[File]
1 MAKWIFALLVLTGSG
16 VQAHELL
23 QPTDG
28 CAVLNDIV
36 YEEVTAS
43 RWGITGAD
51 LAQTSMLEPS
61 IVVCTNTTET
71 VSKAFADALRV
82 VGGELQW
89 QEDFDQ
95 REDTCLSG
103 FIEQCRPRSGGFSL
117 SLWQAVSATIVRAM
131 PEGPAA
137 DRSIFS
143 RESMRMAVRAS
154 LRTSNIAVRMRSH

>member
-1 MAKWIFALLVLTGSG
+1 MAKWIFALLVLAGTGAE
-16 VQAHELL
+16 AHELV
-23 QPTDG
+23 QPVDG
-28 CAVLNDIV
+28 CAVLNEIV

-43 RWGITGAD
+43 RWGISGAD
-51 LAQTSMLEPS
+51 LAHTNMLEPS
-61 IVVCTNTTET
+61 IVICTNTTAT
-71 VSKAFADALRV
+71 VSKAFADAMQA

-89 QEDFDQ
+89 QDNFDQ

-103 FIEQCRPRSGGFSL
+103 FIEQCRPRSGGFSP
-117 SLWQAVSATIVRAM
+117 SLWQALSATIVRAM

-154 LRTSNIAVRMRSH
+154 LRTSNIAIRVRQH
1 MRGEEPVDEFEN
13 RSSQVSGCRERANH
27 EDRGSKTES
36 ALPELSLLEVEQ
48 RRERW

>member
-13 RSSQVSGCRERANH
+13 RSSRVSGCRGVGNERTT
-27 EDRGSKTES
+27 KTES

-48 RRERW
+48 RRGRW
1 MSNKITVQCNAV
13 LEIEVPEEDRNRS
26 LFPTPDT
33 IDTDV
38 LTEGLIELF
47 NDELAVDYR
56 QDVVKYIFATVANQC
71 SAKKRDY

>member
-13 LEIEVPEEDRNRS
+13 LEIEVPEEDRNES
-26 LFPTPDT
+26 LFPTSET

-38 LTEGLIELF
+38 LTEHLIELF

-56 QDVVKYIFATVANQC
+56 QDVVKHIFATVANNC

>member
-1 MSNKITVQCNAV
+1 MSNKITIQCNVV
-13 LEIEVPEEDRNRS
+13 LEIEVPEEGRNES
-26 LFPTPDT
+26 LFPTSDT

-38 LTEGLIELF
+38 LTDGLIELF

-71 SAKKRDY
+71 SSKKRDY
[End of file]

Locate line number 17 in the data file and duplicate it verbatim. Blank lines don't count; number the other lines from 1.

143 RESMRMAVRAS